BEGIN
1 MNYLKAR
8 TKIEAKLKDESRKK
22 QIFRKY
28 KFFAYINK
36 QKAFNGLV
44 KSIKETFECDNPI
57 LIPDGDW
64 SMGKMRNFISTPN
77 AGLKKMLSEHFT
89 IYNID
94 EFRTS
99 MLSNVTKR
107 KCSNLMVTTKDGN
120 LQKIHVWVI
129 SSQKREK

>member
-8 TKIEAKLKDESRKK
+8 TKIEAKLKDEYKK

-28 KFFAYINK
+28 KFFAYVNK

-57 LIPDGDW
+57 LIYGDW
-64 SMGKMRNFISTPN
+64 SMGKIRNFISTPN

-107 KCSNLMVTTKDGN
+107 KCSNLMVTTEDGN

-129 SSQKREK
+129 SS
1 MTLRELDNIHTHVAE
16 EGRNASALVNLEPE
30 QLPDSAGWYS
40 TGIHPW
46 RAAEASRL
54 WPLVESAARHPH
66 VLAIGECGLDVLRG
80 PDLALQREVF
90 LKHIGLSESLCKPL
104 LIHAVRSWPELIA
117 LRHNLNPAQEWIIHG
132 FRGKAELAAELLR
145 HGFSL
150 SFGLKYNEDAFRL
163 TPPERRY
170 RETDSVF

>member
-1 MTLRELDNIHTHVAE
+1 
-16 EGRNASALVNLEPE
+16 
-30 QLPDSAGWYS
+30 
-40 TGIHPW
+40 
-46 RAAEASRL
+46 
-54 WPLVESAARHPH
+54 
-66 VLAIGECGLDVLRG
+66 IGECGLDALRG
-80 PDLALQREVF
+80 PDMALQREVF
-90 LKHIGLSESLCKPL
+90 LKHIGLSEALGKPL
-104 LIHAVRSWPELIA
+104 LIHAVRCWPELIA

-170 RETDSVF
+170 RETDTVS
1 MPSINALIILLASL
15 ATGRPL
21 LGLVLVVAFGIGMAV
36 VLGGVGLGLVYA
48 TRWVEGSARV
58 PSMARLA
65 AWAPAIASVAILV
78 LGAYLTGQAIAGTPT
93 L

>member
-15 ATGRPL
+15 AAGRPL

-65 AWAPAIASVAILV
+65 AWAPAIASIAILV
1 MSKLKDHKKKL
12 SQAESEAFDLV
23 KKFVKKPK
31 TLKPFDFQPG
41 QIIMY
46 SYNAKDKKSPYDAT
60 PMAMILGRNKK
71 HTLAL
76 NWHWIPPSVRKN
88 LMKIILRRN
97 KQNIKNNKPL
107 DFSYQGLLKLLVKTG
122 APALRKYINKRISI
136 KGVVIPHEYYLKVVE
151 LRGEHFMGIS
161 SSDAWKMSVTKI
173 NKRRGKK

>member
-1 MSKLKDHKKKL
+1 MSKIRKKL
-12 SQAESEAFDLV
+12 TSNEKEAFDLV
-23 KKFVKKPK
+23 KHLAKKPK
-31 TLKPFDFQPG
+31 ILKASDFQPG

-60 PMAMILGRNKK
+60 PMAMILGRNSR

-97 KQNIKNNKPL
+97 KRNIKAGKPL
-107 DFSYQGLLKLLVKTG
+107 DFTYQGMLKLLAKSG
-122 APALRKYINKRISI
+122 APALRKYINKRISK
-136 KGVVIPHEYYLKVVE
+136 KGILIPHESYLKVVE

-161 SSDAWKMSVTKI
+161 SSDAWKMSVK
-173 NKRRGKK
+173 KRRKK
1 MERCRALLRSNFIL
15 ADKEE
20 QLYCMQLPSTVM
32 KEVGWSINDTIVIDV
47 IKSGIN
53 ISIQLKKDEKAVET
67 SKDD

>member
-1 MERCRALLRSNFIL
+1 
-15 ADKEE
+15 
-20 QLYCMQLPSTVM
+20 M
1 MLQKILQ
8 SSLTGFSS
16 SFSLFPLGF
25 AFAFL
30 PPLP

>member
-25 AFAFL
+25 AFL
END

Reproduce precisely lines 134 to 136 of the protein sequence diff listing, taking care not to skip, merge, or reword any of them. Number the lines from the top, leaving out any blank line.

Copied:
-20 QLYCMQLPSTVM
+20 M
1 MLQKILQ